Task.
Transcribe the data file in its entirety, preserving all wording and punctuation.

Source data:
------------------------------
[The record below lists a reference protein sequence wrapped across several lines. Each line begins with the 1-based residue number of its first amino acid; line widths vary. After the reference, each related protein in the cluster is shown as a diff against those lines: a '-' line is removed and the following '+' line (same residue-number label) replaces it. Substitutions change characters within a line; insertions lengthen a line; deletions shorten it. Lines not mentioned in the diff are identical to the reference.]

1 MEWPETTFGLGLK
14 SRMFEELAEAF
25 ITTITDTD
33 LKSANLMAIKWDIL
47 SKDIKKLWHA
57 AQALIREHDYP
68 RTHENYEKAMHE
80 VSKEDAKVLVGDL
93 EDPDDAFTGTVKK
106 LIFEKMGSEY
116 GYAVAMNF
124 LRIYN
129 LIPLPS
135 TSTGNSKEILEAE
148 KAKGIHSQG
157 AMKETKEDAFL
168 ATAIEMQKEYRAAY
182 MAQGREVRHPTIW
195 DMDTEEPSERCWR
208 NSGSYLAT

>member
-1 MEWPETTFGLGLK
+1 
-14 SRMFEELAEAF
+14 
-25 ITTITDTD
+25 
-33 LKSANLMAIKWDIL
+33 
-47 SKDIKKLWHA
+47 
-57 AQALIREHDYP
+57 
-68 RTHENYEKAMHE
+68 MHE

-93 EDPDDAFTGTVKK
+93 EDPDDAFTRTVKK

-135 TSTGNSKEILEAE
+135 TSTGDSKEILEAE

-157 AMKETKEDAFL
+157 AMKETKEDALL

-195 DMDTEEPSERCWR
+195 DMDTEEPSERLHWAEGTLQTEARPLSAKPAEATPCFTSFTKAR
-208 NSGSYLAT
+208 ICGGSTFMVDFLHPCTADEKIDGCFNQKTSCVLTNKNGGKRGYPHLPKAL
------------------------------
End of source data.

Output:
[The record below lists a reference protein sequence wrapped across several lines. Each line begins with the 1-based residue number of its first amino acid; line widths vary. After the reference, each related protein in the cluster is shown as a diff against those lines: a '-' line is removed and the following '+' line (same residue-number label) replaces it. Substitutions change characters within a line; insertions lengthen a line; deletions shorten it. Lines not mentioned in the diff are identical to the reference.]

1 MEWPETTFGLGLK
14 SRMFEELAEAF
25 ITTITDTD
33 LKSANLMAIKWDIL
47 SKDIKKLWHA
57 AQALIREHDYP
68 RTHENYEKAMHE
80 VSKEDAKVLVGDL
93 EDPDDAFTGTVKK
106 LIFEKMGSEY
116 GYAVAMNF
124 LRIYN
129 LIPLPS
135 TSTGNSKEILEAE
148 KAKGIHSQG
157 AMKETKEDAFL
168 ATAIEMQKEYRAAY
182 MAQGREVRHPTIW
195 DMDTEEPSERCWR
208 NSGSYLAT

>member
-1 MEWPETTFGLGLK
+1 
-14 SRMFEELAEAF
+14 
-25 ITTITDTD
+25 
-33 LKSANLMAIKWDIL
+33 
-47 SKDIKKLWHA
+47 
-57 AQALIREHDYP
+57 
-68 RTHENYEKAMHE
+68 MHE

-93 EDPDDAFTGTVKK
+93 EDPDDAFTRTVKK

-135 TSTGNSKEILEAE
+135 TSTGDSKEILEAE

-157 AMKETKEDAFL
+157 AMKETKEDALL

-195 DMDTEEPSERCWR
+195 DMDTEEPSERLHWAEGTLQTEARPLSAKPAEATPCFTSFTKAR
-208 NSGSYLAT
+208 ICGGSTFMVDFLHPCTADEKIDGCFNQKTSCVLTNKNGGKRGYPHLPKAL